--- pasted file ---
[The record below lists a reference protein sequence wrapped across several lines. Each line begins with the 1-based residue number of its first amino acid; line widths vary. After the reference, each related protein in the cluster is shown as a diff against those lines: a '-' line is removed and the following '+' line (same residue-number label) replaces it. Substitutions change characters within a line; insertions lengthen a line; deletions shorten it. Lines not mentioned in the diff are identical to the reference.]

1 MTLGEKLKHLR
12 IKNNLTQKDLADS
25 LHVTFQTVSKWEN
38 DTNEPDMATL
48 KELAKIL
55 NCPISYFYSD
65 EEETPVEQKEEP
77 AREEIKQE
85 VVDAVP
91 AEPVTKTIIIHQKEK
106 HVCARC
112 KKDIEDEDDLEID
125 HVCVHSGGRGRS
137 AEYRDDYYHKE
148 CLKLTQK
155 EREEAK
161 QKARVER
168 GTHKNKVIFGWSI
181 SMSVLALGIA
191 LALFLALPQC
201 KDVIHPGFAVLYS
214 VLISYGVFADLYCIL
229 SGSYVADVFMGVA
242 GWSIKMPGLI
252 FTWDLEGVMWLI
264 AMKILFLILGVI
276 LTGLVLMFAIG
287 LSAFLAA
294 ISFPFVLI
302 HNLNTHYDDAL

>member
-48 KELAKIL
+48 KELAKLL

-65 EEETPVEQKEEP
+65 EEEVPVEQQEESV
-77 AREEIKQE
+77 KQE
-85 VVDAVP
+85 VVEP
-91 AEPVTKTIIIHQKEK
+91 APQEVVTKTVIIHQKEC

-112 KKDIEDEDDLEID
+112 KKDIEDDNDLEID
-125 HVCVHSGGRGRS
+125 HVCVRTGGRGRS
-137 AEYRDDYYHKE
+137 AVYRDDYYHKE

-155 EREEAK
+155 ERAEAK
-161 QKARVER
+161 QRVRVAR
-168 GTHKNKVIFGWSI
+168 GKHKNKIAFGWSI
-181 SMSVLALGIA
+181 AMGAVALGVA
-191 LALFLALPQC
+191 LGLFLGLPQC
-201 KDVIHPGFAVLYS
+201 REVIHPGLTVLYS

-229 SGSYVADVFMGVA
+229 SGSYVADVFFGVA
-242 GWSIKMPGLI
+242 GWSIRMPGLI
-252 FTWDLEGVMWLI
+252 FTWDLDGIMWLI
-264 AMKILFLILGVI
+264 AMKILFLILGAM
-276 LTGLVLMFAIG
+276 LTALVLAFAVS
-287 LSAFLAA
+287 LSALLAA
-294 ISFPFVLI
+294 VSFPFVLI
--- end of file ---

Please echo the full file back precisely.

[The record below lists a reference protein sequence wrapped across several lines. Each line begins with the 1-based residue number of its first amino acid; line widths vary. After the reference, each related protein in the cluster is shown as a diff against those lines: a '-' line is removed and the following '+' line (same residue-number label) replaces it. Substitutions change characters within a line; insertions lengthen a line; deletions shorten it. Lines not mentioned in the diff are identical to the reference.]

1 MTLGEKLKHLR
12 IKNNLTQKDLADS
25 LHVTFQTVSKWEN
38 DTNEPDMATL
48 KELAKIL
55 NCPISYFYSD
65 EEETPVEQKEEP
77 AREEIKQE
85 VVDAVP
91 AEPVTKTIIIHQKEK
106 HVCARC
112 KKDIEDEDDLEID
125 HVCVHSGGRGRS
137 AEYRDDYYHKE
148 CLKLTQK
155 EREEAK
161 QKARVER
168 GTHKNKVIFGWSI
181 SMSVLALGIA
191 LALFLALPQC
201 KDVIHPGFAVLYS
214 VLISYGVFADLYCIL
229 SGSYVADVFMGVA
242 GWSIKMPGLI
252 FTWDLEGVMWLI
264 AMKILFLILGVI
276 LTGLVLMFAIG
287 LSAFLAA
294 ISFPFVLI
302 HNLNTHYDDAL

>member
-48 KELAKIL
+48 KELAKLL

-65 EEETPVEQKEEP
+65 EEEVPVEQQEESV
-77 AREEIKQE
+77 KQE
-85 VVDAVP
+85 VVEP
-91 AEPVTKTIIIHQKEK
+91 APQEVVTKTVIIHQKEC

-112 KKDIEDEDDLEID
+112 KKDIEDDNDLEID
-125 HVCVHSGGRGRS
+125 HVCVRTGGRGRS
-137 AEYRDDYYHKE
+137 AVYRDDYYHKE

-155 EREEAK
+155 ERAEAK
-161 QKARVER
+161 QRVRVAR
-168 GTHKNKVIFGWSI
+168 GKHKNKIAFGWSI
-181 SMSVLALGIA
+181 AMGAVALGVA
-191 LALFLALPQC
+191 LGLFLGLPQC
-201 KDVIHPGFAVLYS
+201 REVIHPGLTVLYS

-229 SGSYVADVFMGVA
+229 SGSYVADVFFGVA
-242 GWSIKMPGLI
+242 GWSIRMPGLI
-252 FTWDLEGVMWLI
+252 FTWDLDGIMWLI
-264 AMKILFLILGVI
+264 AMKILFLILGAM
-276 LTGLVLMFAIG
+276 LTALVLAFAVS
-287 LSAFLAA
+287 LSALLAA
-294 ISFPFVLI
+294 VSFPFVLI